children to develop these characteristics include the following:
- Difficult Temperament
By nature, some infants come in to the world being more finicky, emotionally
reactive, and more difficult to soothe than others. These "innate" aspects
of personality are what psychologists refer to as temperament. (Note:
It is important to recognize that even very difficult temperaments can be
modified over time and this in no way "dooms" a child to a life of ongoing
difficulty and struggle.
- ADHD and Executive Function Deficits
Many children with difficult temperaments are eventually diagnosed with
ADHD. As discussed in prior issues of Attention Research Update, current
theorizing about the core deficits associated with ADHD focus on problems
in a crucial set of thinking skills referred to as "executive functions".
Although there is not universal agreement on the specific skills that constitute
executive functions, most lists would include such things as: organization
and planning skills, establishing goals and being able to use these goals
to guide one's behavior, working memory, being able to keep emotions from
overpowering one's ability to think rationally, and being able to shift efficiently
from one cognitive activity to the next.
Deficiencies in these skills are believed to help explain not only the core
symptoms of ADHD (i.e. inattention and hyperactivity/impulsivity), but also
the poor frustration tolerance, inflexibility, and explosive outbursts that
are seen in the "inflexible-explosive" children described by Dr. Greene.
For example, if a child has difficulty shifting readily from one activity
to the next because of an inherent cognitive inflexibility, this child may
feel overwhelmingly frustrated when parents say it is time to stop playing
and come in for dinner. The child may not intend to be disobedient,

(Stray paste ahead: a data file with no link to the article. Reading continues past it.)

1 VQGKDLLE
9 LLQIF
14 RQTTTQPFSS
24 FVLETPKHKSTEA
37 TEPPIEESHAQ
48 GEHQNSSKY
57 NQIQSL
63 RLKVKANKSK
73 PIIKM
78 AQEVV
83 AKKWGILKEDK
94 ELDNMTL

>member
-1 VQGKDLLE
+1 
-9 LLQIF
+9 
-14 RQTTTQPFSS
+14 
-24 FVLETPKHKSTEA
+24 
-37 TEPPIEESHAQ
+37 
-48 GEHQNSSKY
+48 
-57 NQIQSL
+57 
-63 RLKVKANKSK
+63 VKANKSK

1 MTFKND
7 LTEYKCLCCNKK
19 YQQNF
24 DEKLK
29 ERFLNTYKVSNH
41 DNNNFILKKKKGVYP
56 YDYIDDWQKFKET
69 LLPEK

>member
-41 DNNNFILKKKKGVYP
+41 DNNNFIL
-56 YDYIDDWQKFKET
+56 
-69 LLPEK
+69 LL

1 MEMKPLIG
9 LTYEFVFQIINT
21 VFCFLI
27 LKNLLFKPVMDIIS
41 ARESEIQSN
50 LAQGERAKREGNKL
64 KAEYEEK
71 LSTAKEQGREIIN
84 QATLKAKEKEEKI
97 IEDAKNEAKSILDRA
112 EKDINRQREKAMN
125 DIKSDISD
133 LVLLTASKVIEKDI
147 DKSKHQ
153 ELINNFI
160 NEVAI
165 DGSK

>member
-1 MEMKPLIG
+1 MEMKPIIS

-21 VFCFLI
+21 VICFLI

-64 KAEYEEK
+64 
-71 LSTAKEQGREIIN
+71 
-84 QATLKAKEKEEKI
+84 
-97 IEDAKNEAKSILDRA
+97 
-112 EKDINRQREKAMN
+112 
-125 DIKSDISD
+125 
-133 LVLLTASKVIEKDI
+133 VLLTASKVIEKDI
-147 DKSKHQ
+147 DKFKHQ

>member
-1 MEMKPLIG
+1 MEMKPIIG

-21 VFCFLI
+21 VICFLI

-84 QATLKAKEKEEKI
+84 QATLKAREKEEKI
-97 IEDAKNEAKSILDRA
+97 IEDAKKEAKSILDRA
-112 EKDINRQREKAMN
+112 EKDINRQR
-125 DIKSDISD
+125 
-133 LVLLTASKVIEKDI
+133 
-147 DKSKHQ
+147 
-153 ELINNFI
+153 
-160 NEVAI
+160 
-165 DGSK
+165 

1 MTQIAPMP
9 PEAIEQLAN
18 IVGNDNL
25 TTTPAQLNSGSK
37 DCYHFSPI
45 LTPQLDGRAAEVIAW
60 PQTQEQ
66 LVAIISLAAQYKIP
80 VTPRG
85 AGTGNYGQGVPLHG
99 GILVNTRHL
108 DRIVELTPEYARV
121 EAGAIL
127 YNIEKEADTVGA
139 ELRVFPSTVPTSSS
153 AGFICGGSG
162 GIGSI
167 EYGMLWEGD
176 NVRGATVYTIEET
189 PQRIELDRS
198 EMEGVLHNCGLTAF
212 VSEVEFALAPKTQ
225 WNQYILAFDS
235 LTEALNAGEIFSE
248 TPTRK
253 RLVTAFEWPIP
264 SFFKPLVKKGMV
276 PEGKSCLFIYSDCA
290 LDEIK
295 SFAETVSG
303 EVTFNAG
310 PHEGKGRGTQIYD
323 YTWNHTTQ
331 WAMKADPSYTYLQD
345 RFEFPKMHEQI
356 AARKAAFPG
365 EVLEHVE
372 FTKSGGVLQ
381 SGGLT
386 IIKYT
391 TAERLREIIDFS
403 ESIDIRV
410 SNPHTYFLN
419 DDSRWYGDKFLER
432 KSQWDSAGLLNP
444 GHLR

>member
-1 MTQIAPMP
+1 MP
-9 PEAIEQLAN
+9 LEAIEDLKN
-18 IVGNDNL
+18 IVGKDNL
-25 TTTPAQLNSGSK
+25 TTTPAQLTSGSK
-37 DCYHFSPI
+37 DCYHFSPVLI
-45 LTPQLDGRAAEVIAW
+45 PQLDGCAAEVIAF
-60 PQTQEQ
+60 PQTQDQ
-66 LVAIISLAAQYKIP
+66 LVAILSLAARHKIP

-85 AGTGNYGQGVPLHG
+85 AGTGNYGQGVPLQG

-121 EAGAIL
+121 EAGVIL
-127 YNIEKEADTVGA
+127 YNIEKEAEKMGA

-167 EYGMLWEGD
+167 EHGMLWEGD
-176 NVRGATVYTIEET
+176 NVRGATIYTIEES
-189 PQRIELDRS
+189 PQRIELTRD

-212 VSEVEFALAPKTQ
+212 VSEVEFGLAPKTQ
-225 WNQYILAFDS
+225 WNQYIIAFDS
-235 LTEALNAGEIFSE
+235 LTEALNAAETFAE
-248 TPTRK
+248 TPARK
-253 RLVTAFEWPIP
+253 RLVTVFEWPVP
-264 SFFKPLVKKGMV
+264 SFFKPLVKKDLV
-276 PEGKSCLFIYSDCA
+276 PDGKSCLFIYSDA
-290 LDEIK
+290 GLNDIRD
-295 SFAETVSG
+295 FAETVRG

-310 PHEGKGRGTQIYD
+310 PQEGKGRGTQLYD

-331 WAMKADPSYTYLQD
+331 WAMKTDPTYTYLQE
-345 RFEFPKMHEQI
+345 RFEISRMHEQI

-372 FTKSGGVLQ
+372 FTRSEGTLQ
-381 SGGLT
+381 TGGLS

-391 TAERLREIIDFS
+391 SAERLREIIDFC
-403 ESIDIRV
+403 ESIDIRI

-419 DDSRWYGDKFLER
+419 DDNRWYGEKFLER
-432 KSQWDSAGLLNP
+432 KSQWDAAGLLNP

but may have trouble complying with parents' demands because of trouble shifting
flexibly and efficiently from one mind-set to another. In fact, Dr. Greene
argues that most "explosive children" want to behave better and feel badly
about their outbursts. He believes they are motivated to change their
behavior but lack the skills to do it.
- Language processing problems
Language skills set the stage for many critical forms of thinking including
problem solving, goal setting, and regulating/managing emotions. Thus,
it is not surprising that children with poorly developed language abilities,
as is often true in children with ADHD, would have greater difficulty managing
- Mood difficulties
Some children are born predisposed to perpetually sunny and cheerful moods.
Others, unfortunately, tend to experience sustained periods of irritability
and crankiness for reasons that are rooted largely in biology. This is not
just true for children who experience full-blown mood disorders such as depression
or bipolar disorder, but can apply to "sub-clinical" mood difficulties as
Imagine for a moment how you tend to handle things when feeling cranky and
irritable. If you're like most people, you probably become frustrated
more easily and lose your temper more readily. For children who are
prone to these negative mood states, more chronic difficulties with frustration
and temper are thus likely to be evident.
** WHAT CAN PARENTS DO?
How can a parent help their "explosive" child become less explosive, develop
greater self-control, and thereby create a better quality of life for everyone
in the family?
According to Dr. Greene, the first step is to develop a clear understanding
of the reasons for the child's explosiveness. To the extent that parents